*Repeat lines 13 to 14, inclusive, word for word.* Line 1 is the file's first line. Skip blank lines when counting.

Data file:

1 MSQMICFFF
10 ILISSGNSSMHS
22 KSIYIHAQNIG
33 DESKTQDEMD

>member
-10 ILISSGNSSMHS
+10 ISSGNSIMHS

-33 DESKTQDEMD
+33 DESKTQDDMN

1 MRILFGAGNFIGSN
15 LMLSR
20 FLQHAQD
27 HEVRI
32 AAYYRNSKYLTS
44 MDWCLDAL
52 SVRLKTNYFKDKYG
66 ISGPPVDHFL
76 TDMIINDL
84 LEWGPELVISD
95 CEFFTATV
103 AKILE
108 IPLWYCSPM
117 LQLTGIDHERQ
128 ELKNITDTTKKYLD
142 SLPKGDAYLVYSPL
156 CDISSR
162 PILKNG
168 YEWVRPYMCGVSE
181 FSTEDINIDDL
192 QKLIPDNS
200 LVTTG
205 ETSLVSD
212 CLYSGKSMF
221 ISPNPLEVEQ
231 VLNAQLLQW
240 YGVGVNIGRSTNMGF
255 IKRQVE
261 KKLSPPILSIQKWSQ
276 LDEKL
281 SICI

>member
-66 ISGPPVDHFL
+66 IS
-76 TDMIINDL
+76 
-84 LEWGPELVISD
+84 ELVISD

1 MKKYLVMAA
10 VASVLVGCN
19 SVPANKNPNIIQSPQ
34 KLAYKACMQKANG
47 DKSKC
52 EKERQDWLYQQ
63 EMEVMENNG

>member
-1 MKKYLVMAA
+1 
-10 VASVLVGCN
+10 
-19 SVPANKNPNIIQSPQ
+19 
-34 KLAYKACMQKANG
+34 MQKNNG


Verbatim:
27 HEVRI
32 AAYYRNSKYLTS